But What About the (chocolate) Flake?

In the Tasmanian Industrial Commission
Rebecca Bishop and Justin Bartlett v McDonalds Launceston
Re: Alleged Unfair Dismissal

19 May 1999

Its a funny old world. On Wednesday 19th May the hearing of the complaint of unfair dismissal by two former employees of the McDonalds fast food restaurant, sacked late last year for misconduct, finally came to trial.

The two workers were sacked as a result of what the owner of the store described as "some indiscretions" in the early morning of 23/10/98. Justin and another worker had been let into to the premises at about 3.30 am by Rebecca, who was working the maintenance shift. The two early birds had been a bit under the weather and helped themselves to an extremely unhealthy breakfast of chicken McNuggets (and yes, they did have fries with that).

Giving evidence in the hearing, the franchise owner Steve Nicolaus complained bitterly of tens of thousands of dollars worth of product disappearing from his three McDonalds outlets in Launceston every year. "Stealing is stealing, no matter how small the value of the goods involved," explained his counsel, Andrew Flood, from the Tasmanian Chamber of Commerce and Industry. Charles Dickens eat your heart out.

However in the course of the Industrial Commission hearing Flood was forced to concede that the charges against Rebecca, who denied participating in the feast of fatty foods, rested largely on her confession to the charge of consuming a solitary chocolate Flake. Which, for those unfamiliar with Maccas fare, is a miniature version of the confectionary bar, sold as an optional extra with the standard Maccas soft serve ice cream cone.

The other reasons given for her dismissal, breach of security (for allowing the workers into the store before the start of their shift) and use/possession of alcohol on the premises, having collapsed due to lack of evidence. The employer could produce no evidence whatsoever that Rebecca had been drinking and the admission that it was usual practice for early morning shift workers to turn up for work at least half an hour before they clocked on, not least because this was the only way they could get their work done on time, somewhat undermined the "breach of security" argument.

Acting for the sacked workers I very early displayed my ignorance of the insides of the golden arches by pouncing on one of the employer's witnesses who had claimed that Rebecca had eaten the Flake before the deep fryers had been turned on - "Aha!" says I, "But is there not some inconsistency in your evidence there? How could she have eaten the flake before it could have been cooked?!!!"

Something of a faux pas, I admit. But I got my revenge. As it turned, out one of the perks of the Maccas maintenance shift workers was a free breakfast, Rebecca explained that she had "promoed" off the Flake on the register, thus complying with the regulations that her "meal" be recorded. However the employer gave evidence that this was not proper, he insisted that, since the Flake bars are not sold separately, it was quite improper for her to consume one for breakfast. Since a Flake bar, by itself, was not a discrete product, it was still stealing. (Presumably it would have been OK if she had got an ice cream with it though.)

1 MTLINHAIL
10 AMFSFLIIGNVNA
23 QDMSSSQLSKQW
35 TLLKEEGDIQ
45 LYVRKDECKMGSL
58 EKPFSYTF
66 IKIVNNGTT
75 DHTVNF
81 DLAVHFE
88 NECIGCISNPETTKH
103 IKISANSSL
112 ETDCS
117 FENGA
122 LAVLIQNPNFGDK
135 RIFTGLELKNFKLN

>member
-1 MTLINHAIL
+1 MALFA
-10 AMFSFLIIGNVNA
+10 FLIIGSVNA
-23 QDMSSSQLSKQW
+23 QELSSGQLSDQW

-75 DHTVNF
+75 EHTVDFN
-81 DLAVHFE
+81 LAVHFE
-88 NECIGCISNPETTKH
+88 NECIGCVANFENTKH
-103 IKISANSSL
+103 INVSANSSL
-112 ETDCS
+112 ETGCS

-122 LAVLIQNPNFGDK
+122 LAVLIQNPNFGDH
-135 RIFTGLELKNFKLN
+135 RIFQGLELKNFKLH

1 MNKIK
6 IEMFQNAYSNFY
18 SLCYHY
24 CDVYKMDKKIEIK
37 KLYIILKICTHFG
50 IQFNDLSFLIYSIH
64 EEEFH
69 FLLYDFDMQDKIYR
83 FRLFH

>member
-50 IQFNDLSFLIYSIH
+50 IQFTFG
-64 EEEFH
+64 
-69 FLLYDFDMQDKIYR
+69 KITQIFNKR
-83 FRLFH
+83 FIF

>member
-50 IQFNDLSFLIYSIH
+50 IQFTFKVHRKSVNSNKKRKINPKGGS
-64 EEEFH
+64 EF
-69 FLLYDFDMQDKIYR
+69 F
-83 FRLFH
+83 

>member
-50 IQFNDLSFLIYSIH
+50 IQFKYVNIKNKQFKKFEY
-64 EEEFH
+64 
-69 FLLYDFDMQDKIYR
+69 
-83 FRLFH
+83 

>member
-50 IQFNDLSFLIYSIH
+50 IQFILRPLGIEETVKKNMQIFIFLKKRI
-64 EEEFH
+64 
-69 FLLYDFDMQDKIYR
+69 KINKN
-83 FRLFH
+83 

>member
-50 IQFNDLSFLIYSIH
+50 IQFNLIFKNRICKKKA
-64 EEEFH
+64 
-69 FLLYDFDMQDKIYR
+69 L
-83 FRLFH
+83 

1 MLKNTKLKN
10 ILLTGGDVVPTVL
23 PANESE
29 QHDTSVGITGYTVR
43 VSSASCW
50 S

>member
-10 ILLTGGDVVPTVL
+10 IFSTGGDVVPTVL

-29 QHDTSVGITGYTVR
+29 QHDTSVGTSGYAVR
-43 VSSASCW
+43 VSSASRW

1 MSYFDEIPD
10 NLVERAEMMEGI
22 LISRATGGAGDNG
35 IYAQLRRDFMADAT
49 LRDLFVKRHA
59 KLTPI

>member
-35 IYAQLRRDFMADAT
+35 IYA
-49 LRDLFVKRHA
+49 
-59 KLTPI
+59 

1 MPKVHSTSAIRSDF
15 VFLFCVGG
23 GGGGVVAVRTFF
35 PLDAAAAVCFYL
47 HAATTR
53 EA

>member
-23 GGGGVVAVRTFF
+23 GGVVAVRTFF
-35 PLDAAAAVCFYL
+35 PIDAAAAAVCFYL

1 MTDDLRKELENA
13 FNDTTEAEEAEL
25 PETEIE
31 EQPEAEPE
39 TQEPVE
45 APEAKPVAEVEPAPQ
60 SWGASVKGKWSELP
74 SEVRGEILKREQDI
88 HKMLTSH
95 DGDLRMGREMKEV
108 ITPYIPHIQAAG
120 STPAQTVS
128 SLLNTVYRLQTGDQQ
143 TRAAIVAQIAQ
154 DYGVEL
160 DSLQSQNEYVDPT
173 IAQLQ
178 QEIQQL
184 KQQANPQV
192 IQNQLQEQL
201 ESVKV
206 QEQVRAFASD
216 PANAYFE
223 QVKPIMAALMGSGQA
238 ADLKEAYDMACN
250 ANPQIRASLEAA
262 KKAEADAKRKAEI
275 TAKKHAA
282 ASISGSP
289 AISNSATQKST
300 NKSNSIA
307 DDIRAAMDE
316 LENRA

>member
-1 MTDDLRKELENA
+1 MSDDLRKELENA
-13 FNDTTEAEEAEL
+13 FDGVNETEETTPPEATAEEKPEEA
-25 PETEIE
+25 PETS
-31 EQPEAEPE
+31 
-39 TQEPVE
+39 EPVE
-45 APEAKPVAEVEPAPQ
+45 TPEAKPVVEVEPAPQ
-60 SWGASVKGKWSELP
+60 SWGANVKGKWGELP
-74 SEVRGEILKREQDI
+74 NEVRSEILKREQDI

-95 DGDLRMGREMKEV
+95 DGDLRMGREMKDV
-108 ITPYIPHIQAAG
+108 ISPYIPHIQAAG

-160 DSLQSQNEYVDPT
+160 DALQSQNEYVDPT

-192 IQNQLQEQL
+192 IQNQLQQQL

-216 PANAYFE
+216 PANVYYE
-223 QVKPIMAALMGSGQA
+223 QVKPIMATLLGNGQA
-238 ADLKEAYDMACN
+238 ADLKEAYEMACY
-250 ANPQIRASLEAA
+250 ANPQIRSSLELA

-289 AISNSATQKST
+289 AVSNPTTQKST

No flies on our team though, during the lunch adjournment we sent an agent back into the Maccas, who managed to convince one of the staff to sell him a flake bar, which I offered to the court as rebuttal evidence.

The opposition was flummoxed! The adjudicator, Commissioner Imlach raised his eybrows. "What's this?" "A Flake," I told him, smugly, "purchased this very day from McDonalds Invermay. Evidence that Flake Bars are, indeed, sold separately."

Flood babbled, "We don't know WHERE this flake came..." from he blathered.

"Did YOU buy this?" the Commissioner queried me. "No, that fellow did, I told him, pointing to the purchasing party in the rear of the courtroom."

He muttered something, then the hearing continued, with the employers argument and summing up. I thought that was it, not impressed it seemed. But I was quite wrong. At the end of Andrew Flood's evidence and summary for the employer, the Commissioner suddenly pounced on him, "But what about the Flake?" he demanded. "What have you got to say about the Flake?"

You could have knocked me down with a feather. Flood looked rattled, he blathered something about it not being properly in evidence, the pedigree of the Flake being a matter of speculation, but he wasn't convincing, he looked a beaten man. Rumpole would have been proud of me.

A little later Commissioner Imlach reserved his decision. So we don't know how its all going to turn out yet.

Stay tuned for more details on this exciting saga. Yibbetty, yibbetty...

That's all folks!

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